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More Confusion Arrives in Hebron Incident

Video of an assault on an Israeli border guard emerges

Adam Chandler
December 18, 2012

Less than one week ago, a 17-year-old Palestinian teenager named Mohammed Salayme was killed in Hebron by a female Israeli border guard. And until yesterday, that seemed to be the lone incontrovertible fact about the incident.

The Israel Defense Forces claimed that Salayme had threatened and attacked border guard with a gun that turned out to be fake, which then became the widely disseminated narrative that even Palestinian media reported. A picture of the fake gun surfaced on Twitter, posted by one of the IDF spokespeople who tweeted “Pretty sure (even where I grew up in NY)realistic toy guns outlawed in many places due2 such incidents. looks real2 me”

The following day, after riots had broken out over the death, Salayme’s uncle told Agence France Presse that the fake gun part of the story wasn’t real and other relatives added that Salayme was simply on his way home from buying himself a birthday cake when he was shot. That story made its way from AFP to the various clearinghouses for anti-Semitic conspiracies to the New York Times, which lumped the uncle’s statement into a blog post that bizarrely gave the accounts of Reuters, Haaretz, and the Electronic Intifada equal weight.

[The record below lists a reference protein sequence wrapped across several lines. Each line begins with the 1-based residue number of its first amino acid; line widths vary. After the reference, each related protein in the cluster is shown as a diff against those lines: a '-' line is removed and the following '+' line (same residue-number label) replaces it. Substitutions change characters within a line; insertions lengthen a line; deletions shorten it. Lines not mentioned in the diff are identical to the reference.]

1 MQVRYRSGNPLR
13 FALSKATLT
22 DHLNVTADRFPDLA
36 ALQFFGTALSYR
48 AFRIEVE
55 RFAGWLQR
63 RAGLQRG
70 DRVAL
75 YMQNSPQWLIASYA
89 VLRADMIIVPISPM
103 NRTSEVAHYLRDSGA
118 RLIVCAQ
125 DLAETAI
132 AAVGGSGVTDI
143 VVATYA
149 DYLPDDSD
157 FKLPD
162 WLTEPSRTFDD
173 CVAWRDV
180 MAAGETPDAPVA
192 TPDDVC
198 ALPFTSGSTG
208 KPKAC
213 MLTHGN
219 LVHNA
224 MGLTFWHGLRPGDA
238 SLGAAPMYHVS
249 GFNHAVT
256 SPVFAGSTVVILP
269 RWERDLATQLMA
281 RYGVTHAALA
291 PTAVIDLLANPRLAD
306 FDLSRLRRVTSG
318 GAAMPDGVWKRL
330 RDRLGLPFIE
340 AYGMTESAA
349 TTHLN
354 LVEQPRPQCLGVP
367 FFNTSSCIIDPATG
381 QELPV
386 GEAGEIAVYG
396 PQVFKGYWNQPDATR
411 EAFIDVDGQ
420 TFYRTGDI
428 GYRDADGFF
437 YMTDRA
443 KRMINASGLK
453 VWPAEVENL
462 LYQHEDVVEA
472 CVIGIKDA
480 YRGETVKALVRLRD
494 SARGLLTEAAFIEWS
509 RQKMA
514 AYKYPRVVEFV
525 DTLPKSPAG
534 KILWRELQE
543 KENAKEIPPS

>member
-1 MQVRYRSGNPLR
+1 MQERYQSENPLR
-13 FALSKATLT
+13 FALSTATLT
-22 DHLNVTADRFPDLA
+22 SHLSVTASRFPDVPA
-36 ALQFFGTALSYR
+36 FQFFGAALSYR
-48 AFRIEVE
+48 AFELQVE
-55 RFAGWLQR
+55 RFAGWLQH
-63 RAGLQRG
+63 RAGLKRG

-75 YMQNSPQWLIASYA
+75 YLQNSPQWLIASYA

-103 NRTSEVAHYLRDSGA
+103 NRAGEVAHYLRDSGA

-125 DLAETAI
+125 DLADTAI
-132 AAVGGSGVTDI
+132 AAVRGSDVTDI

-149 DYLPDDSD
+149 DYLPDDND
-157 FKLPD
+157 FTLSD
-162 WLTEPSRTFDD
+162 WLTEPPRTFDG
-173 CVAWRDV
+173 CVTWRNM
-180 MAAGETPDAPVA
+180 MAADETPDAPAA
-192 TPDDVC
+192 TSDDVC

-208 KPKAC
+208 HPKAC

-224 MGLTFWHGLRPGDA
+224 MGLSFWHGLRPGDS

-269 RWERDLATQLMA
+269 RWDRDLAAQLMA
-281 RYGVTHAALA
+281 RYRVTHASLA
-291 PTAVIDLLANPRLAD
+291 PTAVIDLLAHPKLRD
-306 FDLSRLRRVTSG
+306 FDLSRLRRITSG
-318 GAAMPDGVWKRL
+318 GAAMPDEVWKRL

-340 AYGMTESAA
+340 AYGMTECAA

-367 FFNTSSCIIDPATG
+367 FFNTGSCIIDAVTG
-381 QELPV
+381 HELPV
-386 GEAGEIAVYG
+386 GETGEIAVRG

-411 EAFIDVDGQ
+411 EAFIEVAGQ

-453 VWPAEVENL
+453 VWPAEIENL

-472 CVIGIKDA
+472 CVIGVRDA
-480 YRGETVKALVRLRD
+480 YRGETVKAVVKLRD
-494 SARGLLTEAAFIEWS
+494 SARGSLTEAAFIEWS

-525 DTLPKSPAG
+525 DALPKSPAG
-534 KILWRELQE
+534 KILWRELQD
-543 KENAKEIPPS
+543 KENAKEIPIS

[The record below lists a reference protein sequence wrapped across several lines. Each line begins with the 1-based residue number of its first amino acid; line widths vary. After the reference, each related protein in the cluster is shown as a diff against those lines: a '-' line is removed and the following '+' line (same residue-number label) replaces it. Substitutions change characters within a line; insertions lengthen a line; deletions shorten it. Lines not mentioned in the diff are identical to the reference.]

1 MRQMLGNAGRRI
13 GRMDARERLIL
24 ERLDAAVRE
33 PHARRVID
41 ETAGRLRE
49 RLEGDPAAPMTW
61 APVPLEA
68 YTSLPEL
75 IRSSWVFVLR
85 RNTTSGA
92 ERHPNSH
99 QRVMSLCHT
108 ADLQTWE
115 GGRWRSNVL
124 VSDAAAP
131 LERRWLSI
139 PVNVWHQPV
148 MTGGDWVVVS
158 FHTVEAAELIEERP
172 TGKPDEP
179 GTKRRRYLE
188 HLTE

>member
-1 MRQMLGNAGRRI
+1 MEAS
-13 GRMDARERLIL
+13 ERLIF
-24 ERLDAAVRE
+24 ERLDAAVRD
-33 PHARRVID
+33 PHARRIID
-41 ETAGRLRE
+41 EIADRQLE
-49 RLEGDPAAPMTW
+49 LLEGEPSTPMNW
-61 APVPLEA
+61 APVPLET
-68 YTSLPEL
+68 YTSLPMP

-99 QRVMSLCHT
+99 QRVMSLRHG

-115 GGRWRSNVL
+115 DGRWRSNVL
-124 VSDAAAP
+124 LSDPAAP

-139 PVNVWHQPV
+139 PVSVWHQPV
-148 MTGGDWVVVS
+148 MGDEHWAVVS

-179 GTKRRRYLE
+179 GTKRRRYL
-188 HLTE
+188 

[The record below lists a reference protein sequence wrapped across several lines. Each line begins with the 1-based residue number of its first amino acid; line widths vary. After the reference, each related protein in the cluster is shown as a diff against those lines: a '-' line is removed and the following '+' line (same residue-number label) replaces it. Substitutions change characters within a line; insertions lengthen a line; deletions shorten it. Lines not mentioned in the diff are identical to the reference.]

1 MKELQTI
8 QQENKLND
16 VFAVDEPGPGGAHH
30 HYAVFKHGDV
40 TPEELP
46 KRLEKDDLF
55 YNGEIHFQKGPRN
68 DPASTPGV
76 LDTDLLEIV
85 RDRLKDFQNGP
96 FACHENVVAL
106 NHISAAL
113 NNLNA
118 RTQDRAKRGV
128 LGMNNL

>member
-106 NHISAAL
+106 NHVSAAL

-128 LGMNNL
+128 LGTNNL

Meanwhile, the border guard’s identity was revealed online and a picture of her was posted by Palestinian activists on Facebook, where it was declared that she was wanted for “murder.” In her subsequent remarks to the press, the border guard explained (amid death threats) that she had no regrets about doing her job and keeping her partner from danger, which quickly became distorted as a soldier’s heartless bragging. The head of Columbia University’s Palestine Studies program called the soldier a “terrorist” in a Facebook post.

Riots in Hebron carried on into second and third days and troubling reports of Israeli abuse of journalists made the rounds.

All of this changed late last night, however, with the release of the (grisly) security video capturing the incident. It’s difficult to see much because of the darkness, most importantly, whether or not Salayme has a gun (other publications apparently have writers with better vision than me). But what it does show, quite clearly, is that Salayme clearly and viciously attacks a border guard before being shot.

Going forward, that should be the starting point for conversations about this terrible episode.

Adam Chandler was previously a staff writer at Tablet. His work has appeared in the New York Times, the Wall Street Journal, the Atlantic, Slate, Esquire, New York, and elsewhere. He tweets @allmychandler.